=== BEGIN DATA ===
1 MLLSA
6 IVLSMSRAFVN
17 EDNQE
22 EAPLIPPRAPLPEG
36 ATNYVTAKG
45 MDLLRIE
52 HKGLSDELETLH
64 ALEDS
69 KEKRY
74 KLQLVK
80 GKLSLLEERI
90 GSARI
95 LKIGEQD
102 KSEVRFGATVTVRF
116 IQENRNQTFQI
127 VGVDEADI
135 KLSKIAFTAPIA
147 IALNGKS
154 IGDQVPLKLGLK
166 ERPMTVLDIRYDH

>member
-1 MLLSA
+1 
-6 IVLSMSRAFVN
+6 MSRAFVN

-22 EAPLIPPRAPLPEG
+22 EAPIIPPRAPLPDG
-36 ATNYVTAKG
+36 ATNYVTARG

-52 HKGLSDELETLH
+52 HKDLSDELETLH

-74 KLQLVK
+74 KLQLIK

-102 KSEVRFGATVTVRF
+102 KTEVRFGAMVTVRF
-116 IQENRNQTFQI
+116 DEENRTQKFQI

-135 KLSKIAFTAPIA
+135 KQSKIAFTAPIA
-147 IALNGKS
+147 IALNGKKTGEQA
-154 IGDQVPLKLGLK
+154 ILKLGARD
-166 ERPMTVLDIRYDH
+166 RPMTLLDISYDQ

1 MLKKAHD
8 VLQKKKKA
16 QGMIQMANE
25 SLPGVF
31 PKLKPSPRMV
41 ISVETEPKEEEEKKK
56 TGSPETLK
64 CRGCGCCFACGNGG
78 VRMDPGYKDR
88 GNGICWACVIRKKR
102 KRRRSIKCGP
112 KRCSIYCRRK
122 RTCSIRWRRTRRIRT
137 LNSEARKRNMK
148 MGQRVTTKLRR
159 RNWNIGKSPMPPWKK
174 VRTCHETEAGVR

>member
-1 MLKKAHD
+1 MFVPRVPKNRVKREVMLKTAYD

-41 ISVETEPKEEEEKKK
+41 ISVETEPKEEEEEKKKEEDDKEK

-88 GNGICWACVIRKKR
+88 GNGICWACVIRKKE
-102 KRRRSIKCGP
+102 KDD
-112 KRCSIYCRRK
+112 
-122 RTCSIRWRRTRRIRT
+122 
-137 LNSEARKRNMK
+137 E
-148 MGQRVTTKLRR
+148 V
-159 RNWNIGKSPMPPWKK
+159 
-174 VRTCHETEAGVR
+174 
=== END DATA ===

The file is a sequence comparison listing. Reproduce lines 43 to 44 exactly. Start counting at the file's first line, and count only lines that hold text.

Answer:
+154 ILKLGARD
-166 ERPMTVLDIRYDH